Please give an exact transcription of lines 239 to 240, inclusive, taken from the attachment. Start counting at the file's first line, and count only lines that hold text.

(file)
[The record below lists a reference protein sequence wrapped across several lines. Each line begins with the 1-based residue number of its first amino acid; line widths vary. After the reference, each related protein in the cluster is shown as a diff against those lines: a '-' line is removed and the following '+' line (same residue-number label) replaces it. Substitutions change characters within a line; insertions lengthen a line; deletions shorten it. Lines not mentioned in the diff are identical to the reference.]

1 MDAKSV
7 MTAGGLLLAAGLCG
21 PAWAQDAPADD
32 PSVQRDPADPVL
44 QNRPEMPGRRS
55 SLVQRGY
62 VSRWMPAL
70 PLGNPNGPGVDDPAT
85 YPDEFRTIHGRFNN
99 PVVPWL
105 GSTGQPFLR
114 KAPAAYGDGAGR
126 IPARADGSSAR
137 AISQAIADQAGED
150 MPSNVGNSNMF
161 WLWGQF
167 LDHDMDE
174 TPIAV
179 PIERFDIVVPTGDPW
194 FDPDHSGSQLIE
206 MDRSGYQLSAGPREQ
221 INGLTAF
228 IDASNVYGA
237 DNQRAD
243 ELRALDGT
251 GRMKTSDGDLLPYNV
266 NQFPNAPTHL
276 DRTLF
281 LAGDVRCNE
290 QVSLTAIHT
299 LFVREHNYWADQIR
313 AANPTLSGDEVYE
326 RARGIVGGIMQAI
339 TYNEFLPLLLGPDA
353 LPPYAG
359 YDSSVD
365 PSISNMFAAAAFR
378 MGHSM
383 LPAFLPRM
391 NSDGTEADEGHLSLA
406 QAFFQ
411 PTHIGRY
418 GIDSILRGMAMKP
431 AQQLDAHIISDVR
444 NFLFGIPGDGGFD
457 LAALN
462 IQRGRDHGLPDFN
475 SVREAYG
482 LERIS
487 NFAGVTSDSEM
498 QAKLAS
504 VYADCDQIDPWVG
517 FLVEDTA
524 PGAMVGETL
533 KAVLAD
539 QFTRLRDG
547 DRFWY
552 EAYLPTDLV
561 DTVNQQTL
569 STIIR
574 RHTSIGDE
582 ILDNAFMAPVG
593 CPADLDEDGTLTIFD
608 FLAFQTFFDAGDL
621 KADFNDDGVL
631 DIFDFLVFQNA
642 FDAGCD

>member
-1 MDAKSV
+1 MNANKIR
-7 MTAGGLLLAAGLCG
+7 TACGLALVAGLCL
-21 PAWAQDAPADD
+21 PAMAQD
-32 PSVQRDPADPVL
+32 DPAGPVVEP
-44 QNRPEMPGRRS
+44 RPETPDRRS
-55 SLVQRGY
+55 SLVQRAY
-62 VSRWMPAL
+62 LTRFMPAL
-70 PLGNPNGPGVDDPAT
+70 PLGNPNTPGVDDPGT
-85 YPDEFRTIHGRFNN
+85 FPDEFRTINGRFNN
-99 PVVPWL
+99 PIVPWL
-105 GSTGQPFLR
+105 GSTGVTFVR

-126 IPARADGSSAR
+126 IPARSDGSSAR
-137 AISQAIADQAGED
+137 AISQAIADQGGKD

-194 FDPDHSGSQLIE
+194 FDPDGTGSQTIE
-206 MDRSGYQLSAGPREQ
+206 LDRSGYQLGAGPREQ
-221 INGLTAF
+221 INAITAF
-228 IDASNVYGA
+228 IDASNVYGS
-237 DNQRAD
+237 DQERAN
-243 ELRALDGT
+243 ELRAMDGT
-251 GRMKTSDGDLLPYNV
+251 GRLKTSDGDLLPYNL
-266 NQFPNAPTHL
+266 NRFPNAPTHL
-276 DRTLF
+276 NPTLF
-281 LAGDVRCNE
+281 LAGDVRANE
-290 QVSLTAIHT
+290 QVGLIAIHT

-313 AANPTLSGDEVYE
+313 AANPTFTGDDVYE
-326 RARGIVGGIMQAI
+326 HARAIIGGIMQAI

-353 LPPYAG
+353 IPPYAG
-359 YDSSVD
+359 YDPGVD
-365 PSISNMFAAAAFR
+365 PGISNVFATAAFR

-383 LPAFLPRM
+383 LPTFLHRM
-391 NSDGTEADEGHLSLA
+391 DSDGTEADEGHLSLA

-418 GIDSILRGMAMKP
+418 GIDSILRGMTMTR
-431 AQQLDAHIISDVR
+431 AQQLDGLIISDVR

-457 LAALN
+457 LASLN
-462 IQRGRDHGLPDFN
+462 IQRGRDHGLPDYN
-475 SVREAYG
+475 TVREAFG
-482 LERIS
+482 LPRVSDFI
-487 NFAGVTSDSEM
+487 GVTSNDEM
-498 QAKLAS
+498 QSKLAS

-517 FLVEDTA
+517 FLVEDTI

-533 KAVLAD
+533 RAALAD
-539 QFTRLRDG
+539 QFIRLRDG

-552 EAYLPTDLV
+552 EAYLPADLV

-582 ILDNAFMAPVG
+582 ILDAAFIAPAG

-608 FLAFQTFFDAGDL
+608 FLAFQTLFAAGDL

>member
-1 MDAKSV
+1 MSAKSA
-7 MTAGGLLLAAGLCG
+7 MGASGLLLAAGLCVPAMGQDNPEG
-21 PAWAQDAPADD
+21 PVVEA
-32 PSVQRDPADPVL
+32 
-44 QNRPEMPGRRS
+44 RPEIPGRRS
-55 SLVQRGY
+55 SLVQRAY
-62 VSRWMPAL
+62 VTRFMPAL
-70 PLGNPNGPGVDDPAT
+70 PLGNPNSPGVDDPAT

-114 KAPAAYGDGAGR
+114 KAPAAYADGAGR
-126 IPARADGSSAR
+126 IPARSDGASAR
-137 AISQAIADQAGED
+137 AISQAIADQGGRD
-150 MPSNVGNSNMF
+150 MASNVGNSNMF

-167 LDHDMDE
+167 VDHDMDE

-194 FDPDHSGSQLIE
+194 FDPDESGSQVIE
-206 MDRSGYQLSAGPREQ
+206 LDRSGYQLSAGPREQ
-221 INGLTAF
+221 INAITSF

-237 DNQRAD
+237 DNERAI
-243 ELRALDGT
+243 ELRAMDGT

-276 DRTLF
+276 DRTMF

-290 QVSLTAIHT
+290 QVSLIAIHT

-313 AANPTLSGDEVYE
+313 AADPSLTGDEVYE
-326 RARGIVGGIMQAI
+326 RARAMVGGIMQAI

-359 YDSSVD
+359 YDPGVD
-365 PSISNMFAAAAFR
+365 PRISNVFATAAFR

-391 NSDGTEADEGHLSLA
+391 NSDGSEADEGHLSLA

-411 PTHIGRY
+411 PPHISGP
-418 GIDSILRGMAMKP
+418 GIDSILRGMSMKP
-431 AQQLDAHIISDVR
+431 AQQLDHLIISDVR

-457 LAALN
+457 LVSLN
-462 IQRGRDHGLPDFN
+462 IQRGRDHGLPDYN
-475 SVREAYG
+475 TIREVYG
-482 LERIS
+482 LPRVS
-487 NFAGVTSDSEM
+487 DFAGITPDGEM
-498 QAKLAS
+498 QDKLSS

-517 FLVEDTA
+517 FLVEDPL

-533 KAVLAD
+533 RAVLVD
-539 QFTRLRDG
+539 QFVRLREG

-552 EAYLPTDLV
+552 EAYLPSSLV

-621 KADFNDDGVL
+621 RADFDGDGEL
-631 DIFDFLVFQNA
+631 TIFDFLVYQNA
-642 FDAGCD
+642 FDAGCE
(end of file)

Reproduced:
-631 DIFDFLVFQNA
+631 TIFDFLVYQNA